At the time heroin was first marketed in 1898, heroin was believed to be a wonder drug. Scientist did not fully understand the chemical processes that made it more addictive than morphine, and in fact, heroin was proclaimed to be a cure for opiate addiction, as well as an aspirin replacement. It was even sold in children's cough medicine until 1910 (NYUSteinhardt, n.d.). Because of all these seemingly heroic powers of diacetylmorphine, it was given the name heroin (Fernandez & Libby, 2011).
Not long after heroin was marketed, it was discovered that heroin broke down into morphine in the body. This discovery led to the Harrison Narcotics Tax Act in 1914, which sought to control the sale of heroin and other opiates in the USA (NYUSteinhardt, n.d.). Bywere banned in the USA (NYUSteinhardt, n.d.). This had the effect, after weeding out various narcotic scandals and creating the Federal Bureau of Narcotics in 1930, of reducing the drug addicted population as a whole from1945 (Fernandez & Libby, 2011). Heroin addiction was on the verge of extinction.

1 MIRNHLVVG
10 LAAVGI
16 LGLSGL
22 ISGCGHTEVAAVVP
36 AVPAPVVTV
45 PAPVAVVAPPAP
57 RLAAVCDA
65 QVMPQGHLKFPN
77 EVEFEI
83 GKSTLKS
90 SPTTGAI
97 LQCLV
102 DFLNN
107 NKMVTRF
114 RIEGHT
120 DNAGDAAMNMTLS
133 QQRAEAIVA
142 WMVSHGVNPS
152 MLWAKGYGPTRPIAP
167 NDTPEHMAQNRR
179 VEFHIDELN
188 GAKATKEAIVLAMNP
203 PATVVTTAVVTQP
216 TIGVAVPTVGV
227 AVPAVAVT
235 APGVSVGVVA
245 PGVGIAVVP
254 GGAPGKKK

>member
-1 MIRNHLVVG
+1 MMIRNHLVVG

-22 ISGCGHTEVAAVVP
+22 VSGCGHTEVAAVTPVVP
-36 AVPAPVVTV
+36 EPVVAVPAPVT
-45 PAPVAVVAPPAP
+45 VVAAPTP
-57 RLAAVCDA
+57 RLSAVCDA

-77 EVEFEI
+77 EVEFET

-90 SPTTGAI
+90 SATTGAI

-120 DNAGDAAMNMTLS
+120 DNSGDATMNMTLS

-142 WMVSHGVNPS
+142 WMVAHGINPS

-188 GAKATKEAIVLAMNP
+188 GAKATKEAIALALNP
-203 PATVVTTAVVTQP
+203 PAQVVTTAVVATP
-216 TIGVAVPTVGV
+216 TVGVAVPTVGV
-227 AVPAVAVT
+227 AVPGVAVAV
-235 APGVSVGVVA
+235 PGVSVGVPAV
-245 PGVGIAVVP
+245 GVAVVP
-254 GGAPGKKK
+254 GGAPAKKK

World War II and the Sinaloa Drug Cartel


There were a variety of conditions that lead to the rise of heroin addiction in the USA after 1945. of World War II. During the war the USA lost its opium supplies in Asia to Japan (Bergman, n.d.). As a result the USA turned to Mexican and South American sources in efforts to keep a Morphine supply for its soldiers (Bergman, n.d.).


The control of opium, during this period of time was very relaxed. Government officials ofthemselves to distribute, and soldiers could be seen in Sinaloa, where the Sinaloa drug cartel has its roots, cultivating the poppy plants (Bergman, n.d.). Many Sinaloans during this time made huge profits. In 1945, however, all this came to a stop when the war ended. The USA no longer needed opium supplies from the South when it could once again acquire the superior opium strain from Asia (Bergman, n.d.).